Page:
Despite all hype about Patricia de Lille and her GOOD party being a major threat to the DA their performance was dismal having only two members elected to the National Assembly and one to the WC Legislature. Her elevation to the cabinet lends credence to the rumours that the formation of GOOD was an ANC orchestrated plan to reduce the DA vote thereby opening the door of the Western Cape. Legislature for the ANC

Interesting that the Socialist Revolutionary Workers Party led by Irvin Jim of NUMSA only attracted twenty four thousand votes and no members of parliament. None of the more conservative traditional or other parties supported by the African Christian Churches which were expected to back Zuma attracted much support except for the ATM (African Transformation Movement) which only received 2 members of parliament.


All the political parties need to have a good look at themselves and their policies because obviously none of them are really appealing to the electorate especially the young voters.

The low turnout was discussed in the beginning and it is indictment of the system and the current role players that from an estimated 35.861 million eligible voters only 26,779 million people registered to vote which means that voter registration is at 74.6% of the eligible voting pool. It is even worse when it is considered that 17,436 million people voted which is 48.6% of the eligible voters.

With 10,026 million votes the reality is that we have a party governing the country with only 28.0% of the eligible voters having cast their votes in their favour.

Obviously the current system and participants are not striking an accord with the voters, and as such are not fit for purpose and need a total re-evaluation.


After having pondered, consulted and negotiated for almost a week before President Ramaphosa announced his cabinet and the results were underwhelming. Having promised to cut the size of the executive arm of government and taken a year to do it the reduction of eight cabinet ministers from 36 to 28 was disappointing but at the same time to 34 deputy ministers was a disappointment. A clear indication that Ramaphosa intends using the gravy train to reward comrades for their support.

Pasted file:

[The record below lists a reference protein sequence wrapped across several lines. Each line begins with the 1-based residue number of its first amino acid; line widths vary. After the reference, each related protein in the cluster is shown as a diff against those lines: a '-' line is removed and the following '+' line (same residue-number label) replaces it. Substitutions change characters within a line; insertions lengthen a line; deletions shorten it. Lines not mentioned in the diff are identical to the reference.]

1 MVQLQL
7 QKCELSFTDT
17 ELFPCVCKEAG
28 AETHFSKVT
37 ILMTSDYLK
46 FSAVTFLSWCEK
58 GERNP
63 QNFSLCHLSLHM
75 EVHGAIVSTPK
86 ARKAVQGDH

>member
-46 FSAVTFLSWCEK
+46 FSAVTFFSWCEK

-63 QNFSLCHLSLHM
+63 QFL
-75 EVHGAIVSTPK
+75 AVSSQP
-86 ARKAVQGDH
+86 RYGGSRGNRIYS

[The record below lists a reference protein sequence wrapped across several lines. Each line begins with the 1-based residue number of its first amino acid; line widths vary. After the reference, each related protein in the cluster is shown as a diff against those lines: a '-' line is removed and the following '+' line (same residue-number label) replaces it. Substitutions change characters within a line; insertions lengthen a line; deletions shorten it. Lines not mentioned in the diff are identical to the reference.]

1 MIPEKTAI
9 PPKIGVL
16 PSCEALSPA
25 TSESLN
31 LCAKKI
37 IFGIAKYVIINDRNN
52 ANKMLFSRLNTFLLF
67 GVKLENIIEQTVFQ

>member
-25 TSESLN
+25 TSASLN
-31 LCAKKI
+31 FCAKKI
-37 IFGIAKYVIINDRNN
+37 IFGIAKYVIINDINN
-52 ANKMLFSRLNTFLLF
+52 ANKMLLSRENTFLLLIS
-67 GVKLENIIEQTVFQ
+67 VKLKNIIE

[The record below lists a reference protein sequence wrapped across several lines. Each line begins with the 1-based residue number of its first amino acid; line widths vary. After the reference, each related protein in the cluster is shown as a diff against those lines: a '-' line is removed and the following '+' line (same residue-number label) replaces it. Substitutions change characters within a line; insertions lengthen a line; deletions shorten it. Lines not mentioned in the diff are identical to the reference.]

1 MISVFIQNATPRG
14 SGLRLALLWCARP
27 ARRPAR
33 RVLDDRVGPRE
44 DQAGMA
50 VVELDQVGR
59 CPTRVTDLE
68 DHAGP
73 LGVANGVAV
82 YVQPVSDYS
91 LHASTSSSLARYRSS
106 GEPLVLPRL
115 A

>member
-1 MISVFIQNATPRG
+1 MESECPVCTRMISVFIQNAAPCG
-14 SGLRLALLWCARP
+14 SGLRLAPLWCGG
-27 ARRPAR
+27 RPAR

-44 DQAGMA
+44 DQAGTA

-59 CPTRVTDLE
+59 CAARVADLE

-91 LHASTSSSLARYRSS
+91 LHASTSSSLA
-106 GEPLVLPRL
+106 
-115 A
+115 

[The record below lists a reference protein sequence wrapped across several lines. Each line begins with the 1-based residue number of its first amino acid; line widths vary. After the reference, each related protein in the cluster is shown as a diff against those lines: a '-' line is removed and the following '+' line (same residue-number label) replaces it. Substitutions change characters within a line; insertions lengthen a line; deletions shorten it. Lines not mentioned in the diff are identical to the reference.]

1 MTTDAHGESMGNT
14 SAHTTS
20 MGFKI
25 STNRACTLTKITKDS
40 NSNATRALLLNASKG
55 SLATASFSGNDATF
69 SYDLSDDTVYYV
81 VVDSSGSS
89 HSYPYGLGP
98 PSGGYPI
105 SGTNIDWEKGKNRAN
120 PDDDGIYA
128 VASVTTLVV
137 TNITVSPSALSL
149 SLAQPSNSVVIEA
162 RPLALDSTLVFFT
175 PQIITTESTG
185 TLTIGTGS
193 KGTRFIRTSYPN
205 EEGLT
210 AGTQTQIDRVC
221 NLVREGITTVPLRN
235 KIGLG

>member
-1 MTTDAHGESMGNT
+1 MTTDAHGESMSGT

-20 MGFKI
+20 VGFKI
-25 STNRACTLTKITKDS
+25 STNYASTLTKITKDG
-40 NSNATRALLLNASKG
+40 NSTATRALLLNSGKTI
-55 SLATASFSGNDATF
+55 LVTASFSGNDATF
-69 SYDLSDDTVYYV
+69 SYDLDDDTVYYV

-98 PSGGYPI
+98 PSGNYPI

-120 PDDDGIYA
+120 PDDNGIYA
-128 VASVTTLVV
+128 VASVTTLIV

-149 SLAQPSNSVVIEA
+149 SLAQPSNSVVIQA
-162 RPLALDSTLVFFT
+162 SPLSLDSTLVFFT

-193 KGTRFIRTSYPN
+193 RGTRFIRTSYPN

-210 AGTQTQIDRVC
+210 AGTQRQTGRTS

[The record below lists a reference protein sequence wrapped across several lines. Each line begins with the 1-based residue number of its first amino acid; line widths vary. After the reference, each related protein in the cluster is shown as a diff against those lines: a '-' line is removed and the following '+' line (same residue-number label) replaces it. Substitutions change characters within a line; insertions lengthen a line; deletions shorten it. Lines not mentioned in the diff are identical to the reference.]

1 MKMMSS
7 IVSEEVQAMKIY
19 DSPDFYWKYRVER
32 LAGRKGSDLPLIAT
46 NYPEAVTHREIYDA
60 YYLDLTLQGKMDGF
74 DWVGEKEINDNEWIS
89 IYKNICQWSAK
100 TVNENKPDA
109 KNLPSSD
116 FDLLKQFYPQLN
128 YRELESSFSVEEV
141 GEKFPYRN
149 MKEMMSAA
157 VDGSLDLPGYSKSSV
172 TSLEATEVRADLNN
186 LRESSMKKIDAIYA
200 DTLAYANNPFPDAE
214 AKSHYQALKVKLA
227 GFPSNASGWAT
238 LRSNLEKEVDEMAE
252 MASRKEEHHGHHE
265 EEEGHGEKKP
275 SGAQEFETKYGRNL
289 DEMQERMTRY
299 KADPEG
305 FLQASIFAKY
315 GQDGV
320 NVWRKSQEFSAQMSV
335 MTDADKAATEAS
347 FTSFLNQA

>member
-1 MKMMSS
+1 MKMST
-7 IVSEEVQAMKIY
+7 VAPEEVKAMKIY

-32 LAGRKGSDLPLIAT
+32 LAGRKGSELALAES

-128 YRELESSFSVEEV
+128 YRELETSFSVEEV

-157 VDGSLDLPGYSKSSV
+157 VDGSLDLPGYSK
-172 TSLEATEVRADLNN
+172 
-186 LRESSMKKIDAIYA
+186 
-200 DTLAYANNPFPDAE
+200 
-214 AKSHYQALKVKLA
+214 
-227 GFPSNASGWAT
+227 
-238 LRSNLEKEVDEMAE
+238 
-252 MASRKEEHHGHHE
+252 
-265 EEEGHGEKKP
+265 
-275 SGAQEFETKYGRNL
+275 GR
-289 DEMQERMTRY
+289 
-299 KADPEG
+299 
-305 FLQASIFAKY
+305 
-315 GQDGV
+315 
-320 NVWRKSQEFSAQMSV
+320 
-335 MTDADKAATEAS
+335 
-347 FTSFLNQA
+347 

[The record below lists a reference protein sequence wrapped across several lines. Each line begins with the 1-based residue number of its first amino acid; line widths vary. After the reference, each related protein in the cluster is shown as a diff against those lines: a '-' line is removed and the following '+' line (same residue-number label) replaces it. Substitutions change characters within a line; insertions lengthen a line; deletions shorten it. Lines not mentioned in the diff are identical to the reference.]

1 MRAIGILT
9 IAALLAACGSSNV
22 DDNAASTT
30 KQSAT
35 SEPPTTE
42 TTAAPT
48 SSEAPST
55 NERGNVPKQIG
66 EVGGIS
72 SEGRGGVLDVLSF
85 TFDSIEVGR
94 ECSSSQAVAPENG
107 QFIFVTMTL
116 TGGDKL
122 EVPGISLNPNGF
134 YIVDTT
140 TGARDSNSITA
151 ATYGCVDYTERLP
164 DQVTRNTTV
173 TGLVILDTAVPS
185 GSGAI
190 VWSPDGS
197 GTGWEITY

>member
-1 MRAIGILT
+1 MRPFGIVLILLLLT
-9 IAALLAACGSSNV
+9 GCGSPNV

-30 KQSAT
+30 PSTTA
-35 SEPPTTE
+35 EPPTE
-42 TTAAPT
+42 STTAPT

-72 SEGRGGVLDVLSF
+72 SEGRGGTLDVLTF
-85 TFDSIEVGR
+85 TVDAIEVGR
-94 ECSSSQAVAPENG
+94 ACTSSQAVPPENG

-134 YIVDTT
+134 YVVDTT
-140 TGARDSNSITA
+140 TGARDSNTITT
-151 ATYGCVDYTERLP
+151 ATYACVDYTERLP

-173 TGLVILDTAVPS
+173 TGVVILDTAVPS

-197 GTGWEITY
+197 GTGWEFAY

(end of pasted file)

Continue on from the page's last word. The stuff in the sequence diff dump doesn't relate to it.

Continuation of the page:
It is disappointing to see uninspiring members such as Aaron Motsoaledi, Angie Motshekga, Blade Nzimande, Ebrahim Patel and Nkosinathi (Firepool) Nhleko back in the cabinet. None of them have been shining examples of service delivery or innovation. In the main all that he done is rearranged the chairs on the deck of the Titanic.

In my opinion the president should have cut more of the existing cabinet ministers and used his prerogative in terms of Section 91 (c) of the constitution permits him to appoint two members of the cabinet who are not members of the National Assembly.  He could have used this to introduce new ideas in tackling the enormous economic challenges facing the country.

Cyril Ramaphosa will deliver his first State of the Nation Address (SONA) this week, his party remains divided on key fundamentals such as the nationalisation of the Reserve Bank, the implementation of Expropriation With-out Compensation and new revelations been revealed at the Zondo commission almost on a daily basis.

I wonder how many people who voted for the ANC to strengthen Cyril’s hand feel vindicated now that the newly appointed chairperson of the influential portfolio committees are none other than those people fingered in state capture… all done in the name of ANC unity…

Until next time…


Clive Hatch

About Clive Hatch

Clive Hatch is a political commentator and opinionist. He is a former Member and Leader of the Opposition in the Mpumalanga Provincial Legislature. After matriculating from Jeppe High School for Boys in 1967 Clive Hatch has lived, worked and been involved in the Emalahleni (Witbank) community.